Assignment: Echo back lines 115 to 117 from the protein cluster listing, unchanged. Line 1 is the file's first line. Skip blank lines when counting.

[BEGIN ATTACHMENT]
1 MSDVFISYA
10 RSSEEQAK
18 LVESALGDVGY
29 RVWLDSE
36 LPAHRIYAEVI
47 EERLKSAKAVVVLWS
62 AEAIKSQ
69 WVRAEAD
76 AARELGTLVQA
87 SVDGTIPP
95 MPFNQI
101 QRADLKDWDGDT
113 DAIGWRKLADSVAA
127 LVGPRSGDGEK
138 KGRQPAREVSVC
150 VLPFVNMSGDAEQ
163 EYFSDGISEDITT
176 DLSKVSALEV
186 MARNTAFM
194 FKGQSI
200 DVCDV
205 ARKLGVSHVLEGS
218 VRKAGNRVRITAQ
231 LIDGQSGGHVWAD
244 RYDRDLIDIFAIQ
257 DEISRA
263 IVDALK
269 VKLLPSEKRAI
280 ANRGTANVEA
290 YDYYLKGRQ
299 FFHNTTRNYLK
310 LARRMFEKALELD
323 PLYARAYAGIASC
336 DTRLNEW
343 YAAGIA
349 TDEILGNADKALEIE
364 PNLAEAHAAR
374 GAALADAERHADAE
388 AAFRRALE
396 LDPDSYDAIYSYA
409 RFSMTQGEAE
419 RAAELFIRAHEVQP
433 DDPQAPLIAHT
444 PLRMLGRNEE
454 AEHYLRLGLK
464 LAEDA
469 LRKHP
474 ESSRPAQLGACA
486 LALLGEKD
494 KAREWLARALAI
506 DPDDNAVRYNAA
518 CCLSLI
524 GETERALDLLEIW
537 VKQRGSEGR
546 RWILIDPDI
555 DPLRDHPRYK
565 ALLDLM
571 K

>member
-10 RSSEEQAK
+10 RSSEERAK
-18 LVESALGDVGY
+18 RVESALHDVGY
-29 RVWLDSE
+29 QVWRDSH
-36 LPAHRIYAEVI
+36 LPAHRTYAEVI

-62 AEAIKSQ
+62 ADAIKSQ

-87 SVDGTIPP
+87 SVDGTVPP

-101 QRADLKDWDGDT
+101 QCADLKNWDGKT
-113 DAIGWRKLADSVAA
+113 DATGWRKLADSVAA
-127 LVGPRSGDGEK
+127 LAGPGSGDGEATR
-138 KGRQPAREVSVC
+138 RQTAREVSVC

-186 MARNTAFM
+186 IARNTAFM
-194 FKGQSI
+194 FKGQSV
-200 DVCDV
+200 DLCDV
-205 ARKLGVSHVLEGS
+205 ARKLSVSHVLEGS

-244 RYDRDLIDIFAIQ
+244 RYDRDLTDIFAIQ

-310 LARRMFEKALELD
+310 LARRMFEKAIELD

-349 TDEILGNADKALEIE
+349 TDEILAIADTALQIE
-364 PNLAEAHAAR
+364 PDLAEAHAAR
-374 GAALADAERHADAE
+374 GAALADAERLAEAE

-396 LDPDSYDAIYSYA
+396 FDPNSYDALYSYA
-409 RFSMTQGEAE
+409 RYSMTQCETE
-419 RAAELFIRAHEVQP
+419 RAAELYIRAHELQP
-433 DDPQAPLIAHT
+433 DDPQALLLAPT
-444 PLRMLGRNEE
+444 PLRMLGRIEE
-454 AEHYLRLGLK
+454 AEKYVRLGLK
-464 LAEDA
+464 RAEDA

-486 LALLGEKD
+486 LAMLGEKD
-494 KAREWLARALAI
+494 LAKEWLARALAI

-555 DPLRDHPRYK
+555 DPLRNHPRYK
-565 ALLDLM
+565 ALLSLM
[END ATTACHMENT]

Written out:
+494 LAKEWLARALAI

-555 DPLRDHPRYK
+555 DPLRNHPRYK